The response from Sanders supporters feels personal as well. They are already arguing that their candidate campaigned vigorously for Clinton after the convention; that his base is far more diverse than suggested by the Bernie Bro caricature; and that the “Never Hillary” numbers just don’t add up. Precisely zero hardcore Sanders fans — and Sanders has more hardcore fans than any other 2020 Democrat — will be swayed by Clinton’s naysaying. In fact, they’ll almost certainly double-down on antiestablishment, pro-Sanders sentiment instead.
Sanders himself has been dismissive of Clinton’s comments. “My focus today is on a monumental moment in American history: the impeachment trial of Donald Trump,” he said in a statement. “Together, we are going to go forward and defeat the most dangerous president in American history.” When NBC News asked Sanders why he thought his former primary opponent was still harping on 2016, he scoffed. “That’s a good question,” he said. “You should ask her.”
Clinton’s purpose seems to dovetail with that of Warren, who chose to “attack” the issue “head on” at last week’s debate in Des Moines: Galvanize Democrats along gender lines right before the caucuses and perhaps stir up enough anti-Sanders solidarity to block him from winning. We’ll know in 13 days whether the strategy worked.
But if not — if Sanders wins Iowa and barrels toward the friendly states of New Hampshire and Nevada with a realer-than-ever shot at the nomination — then the true anti-Bernie backlash will likely begin. And it will dwarf whatever Clinton is doing now.
In Tuesday’s New York Times, liberal columnist Paul Krugman accused the Sanders campaign of having “flat-out lied about things Biden said in 2018 about Social Security,” calling the “smear” of Biden “almost Trumpian.”
“The last thing we need is another president who demonizes and lies about anyone who disagrees with him, and can’t admit ever being wrong,” Krugman scolded — an unusual move by a writer who generally aligns with progressives like Sanders, a self-described “democratic socialist.”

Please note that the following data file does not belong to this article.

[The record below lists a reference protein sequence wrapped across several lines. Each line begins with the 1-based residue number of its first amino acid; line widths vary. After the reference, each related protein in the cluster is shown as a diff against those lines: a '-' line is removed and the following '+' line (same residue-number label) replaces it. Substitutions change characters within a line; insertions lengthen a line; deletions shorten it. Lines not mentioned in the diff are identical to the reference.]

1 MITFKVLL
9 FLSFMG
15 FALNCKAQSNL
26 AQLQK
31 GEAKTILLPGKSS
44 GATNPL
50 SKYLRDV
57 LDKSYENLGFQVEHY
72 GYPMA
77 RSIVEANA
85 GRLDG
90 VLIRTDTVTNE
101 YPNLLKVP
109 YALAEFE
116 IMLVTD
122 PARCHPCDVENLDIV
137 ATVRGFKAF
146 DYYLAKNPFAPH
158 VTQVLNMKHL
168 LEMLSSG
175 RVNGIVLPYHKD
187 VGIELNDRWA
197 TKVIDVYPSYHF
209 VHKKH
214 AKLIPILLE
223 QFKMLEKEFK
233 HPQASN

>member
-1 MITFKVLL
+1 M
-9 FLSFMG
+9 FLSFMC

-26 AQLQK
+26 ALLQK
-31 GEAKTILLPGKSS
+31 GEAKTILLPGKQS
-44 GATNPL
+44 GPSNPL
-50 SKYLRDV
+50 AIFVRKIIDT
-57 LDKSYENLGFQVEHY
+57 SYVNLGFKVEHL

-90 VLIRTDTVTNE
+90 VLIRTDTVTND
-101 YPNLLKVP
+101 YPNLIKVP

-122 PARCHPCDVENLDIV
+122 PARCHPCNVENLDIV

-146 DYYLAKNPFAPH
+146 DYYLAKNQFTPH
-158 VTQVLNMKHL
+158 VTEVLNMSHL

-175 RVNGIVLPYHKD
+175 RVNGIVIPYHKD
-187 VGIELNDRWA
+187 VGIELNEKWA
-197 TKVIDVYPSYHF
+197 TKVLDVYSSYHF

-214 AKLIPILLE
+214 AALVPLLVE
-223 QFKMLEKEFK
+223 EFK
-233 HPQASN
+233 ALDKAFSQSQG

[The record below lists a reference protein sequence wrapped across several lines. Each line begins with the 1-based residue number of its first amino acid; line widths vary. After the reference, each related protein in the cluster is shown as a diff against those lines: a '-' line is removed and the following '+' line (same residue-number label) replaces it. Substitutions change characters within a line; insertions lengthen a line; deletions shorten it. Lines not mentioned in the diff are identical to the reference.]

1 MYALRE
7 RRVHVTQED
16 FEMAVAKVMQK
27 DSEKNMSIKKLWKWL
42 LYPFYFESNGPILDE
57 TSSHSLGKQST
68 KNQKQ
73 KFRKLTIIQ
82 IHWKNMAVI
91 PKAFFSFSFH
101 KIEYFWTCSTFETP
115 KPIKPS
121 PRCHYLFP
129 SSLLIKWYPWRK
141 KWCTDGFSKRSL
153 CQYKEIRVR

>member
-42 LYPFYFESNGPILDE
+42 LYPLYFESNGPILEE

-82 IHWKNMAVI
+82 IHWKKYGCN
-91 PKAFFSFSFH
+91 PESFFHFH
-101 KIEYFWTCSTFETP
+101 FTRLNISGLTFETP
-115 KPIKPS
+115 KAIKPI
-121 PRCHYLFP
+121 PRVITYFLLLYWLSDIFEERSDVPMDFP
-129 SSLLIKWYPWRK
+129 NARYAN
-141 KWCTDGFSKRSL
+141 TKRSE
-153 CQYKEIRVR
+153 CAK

Earlier in January, Third Way, the centrist Democratic think tank, sent Washington insiders a two-page memo titled “Bernie Sanders and ‘Electability’” that highlighted national polling on the unpopularity of socialism and noted that surveys showing Sanders running ahead of Trump may not hold up in a general election.
“A January 1984 Gallup poll had Walter Mondale tied with Ronald Reagan,” the memo began. “Eleven months later, Reagan crushed Mondale 59-41%, winning by the biggest Electoral College margin ever.”
Shortly after, Obama’s 2012 campaign manager Jim Messina told Politico that “if I were a campaign manager for Donald Trump and I look at the field, I would very much want to run against Bernie Sanders.”
“I think the contrast is the best,” Messina added. “He can say, ‘I’m a business guy, the economy’s good and this guy’s a socialist.’”
And then there’s Obama himself to consider. In November, the former president cautioned against putting too much stock into “certain left-leaning Twitter feeds or the activist wing of our party.”
“Even as we push the envelope and we are bold in our vision we also have to be rooted in reality,” he said. “The average American doesn’t think we have to completely tear down the system and remake it.”
Around the same time, Politico’s Ryan Lizza reported that while Obama “sees his role as providing guardrails to keep the process from getting too ugly and to unite the party when the nominee is clear,” there is “one potential exception”: Bernie Sanders.
“Back when Sanders seemed like more of a threat than he does now, Obama said privately that if Bernie were running away with the nomination, Obama would speak up to stop him,” Lizza wrote.
“Yeah, if Bernie were running away with it, I think maybe we would all have to say something,” one Obama adviser added. “But I don’t think that's likely. It’s not happening.”
Maybe it wasn’t happening in November. Now, however, it might be — and Sanders’s chances will only improve if he wins Iowa. At that point, we may look back on this week’s skirmish with Hillary as the first shots in a much larger war.